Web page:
We all want to have the best gaming setup, but not everybody can afford to pay thousand-dollar premiums for GPUs. But that’s fine, because there are a ton of great games available. If you’re looking for something that’ll run without much fuss, here’s a massive list of games to try out.
This post has been updated since its original publication, with new games added and old ones removed.
Anodyne 2: Return to Dust
A lot of games hark back to the polygonal PS1/early 3D-accelerated era of PC gaming, but not all of them do so well. Anodyne is one series that does, and Anodyne 2 is especially clever about it.
The sequel blends that early era of open-world adventures like Spyro and Little Big Adventure 2 with top-down dungeons evoking Zelda and the Game Boy Color era. Heather said it best when she played Anodyne 2 here:
Anodyne 2 feels like the product of several lessons coming home to roost, both in terms of how confidently it weaves together different gameplay styles and how much it nails old school Playstation visuals … even the few moments I’ve spent with it have been inspiring. If you like good games or want to slide into a truly nostalgic and kind-hearted experience, keep your eyes on Anodyne 2.
Both Anodyne games are playable on Macs too, if you’re after something for that platform. More info’s available on the Steam page.
Apart from being the kind of RPG that doesn’t require much dexterity, making it playable with just a touchpad, Disco Elysium also rolled up an update to make it playable on the lowest-end possible machines. “With this latest update, Disco Elysium’s minimum specs have been dropped down to Mariana Trench levels,” the devs announced in mid-2020.
But how low, you might ask? Low enough that mid-2012 Macbook Airs, or any PC/laptop with a Core 2 Duo (that’s a CPU from 2006) is capable of playing ZA/UM drunken adventure.
Also, Disco Elysium happens to be one of the best RPGs released in the last few years. So if you can, play it for that.
One of the best indie games of the last five years that knows how not to overstay its welcome. Surprisingly well optimised, too, and it’ll also run natively on Macs (although not natively on new M1 laptops, mind you).
Persona 4: Golden
Persona 4 was built to run on the PS2 and the Vita, so there should be no surprise that it runs just fine on today’s potato rigs and laptops. The JRPG is one of the best in the long-running series, and its PC release is probably the best indicator that, finally, Atlus might actually port Persona 5 to PC. (Or the Switch.)
The Persona series was always perfect as a second-screen adventure, and you can absolutely enjoy Persona 4 if you’re completely new to the franchise. (Persona games are standalone anthologies, much like the Final Fantasy titles.) It’s a cracking adventure, it was brilliant when it first launched, and it’s still brilliant today. Have at it.
Part auto-battler, part RPG, part settlement builder, part resource management and part deckbuilding, Loop Hero is one of the most creative indies of the last couple of years. A supremely clever game, and the auto-battling element makes it a breeze to play on a laptop too.
Imagine you’re a bunch of modders, and then you get hired by Valve. And just for kicks, you decide to make a top-down take on Aliens. Complete with unique classes, characters, over 40 weapons, loadouts, a level editor and mod tools, and then you release the entire thing for free.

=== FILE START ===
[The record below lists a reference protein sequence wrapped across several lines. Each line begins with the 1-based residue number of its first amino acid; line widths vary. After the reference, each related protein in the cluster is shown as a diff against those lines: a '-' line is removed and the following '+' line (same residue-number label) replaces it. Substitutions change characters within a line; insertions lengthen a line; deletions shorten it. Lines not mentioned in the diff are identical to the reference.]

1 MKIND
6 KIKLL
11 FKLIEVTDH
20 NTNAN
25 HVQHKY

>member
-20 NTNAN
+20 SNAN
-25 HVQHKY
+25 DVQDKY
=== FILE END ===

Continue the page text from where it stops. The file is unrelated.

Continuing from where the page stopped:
That’s Alien Swarm. It’s the best co-op game available for nothing these days. Oh and just for fun? The game’s AI Director is the same one that’s in Left 4 Dead. And if 4 players isn’t enough co-op action for you, Alien Swarm: Reactive Drop supports up to 8 players … and it’s also completely free.
The Dark Mod
This is technically a massive love letter to Thief: The Dark Project, so you really should play that first if you can. Practically every modern stealth game owes something to Looking Glass’s iconic design, and The Dark Mod is the ultimate love letter to that.
It’s a standalone open source game, so you don’t have to buy Thief beforehand. Updates over the years have made it easier to maintain, install, while also improving performance on a wide range of systems.
Battle for Wesnoth
Imagine Fire Emblem as a strategy game but with hexes, more like the classic PC turn-based games of the ’90s. That’s kind of what Battle for Wesnoth, a free open source title on Steam, provides.
There’s plenty of content to enjoy: the game was first released in 2003 and has been updated with 17 separate solo campaigns over the time. Obviously it’ll run on just about any PC that boots these days, although the developers have done well to maintain a very clean aesthetic.
While not available on Steam yet (although it’s coming), OpenTTD is the open source fan-remake of Transport Tycoon Deluxe. There’s not much to say beyond that: it’s a huge fan project that has been running for ages, and is really the ultimate version of one of the best early-era simulator games. Check it out on the official site here.
A one-button game about healing patients by activating the defibrillator in time with each patient’s heartbeat, each of which is unique. A deeply clever spin on the genre, Rhythm Doctor is one of the highest rated games on Steam this year and a very cheeky way to learn music without realising it. There is a level editor too, and there’s local multiplayer support (or online play via Steam’s Remote Play Together feature) for the whole campaign. Check it out here.